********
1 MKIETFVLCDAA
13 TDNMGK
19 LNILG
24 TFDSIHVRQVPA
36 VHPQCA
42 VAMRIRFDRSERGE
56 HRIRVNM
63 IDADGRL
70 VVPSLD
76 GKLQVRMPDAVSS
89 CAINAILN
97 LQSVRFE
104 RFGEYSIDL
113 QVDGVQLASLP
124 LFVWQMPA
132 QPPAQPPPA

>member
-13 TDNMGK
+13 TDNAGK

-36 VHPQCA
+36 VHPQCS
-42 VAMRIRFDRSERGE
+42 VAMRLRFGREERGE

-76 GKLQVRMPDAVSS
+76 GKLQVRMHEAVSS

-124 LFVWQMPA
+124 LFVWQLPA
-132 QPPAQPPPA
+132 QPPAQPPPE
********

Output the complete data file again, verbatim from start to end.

1 MKIETFVLCDAA
13 TDNMGK
19 LNILG
24 TFDSIHVRQVPA
36 VHPQCA
42 VAMRIRFDRSERGE
56 HRIRVNM
63 IDADGRL
70 VVPSLD
76 GKLQVRMPDAVSS
89 CAINAILN
97 LQSVRFE
104 RFGEYSIDL
113 QVDGVQLASLP
124 LFVWQMPA
132 QPPAQPPPA

>member
-13 TDNMGK
+13 TDNAGK

-36 VHPQCA
+36 VHPQCS
-42 VAMRIRFDRSERGE
+42 VAMRLRFGREERGE

-76 GKLQVRMPDAVSS
+76 GKLQVRMHEAVSS

-124 LFVWQMPA
+124 LFVWQLPA
-132 QPPAQPPPA
+132 QPPAQPPPE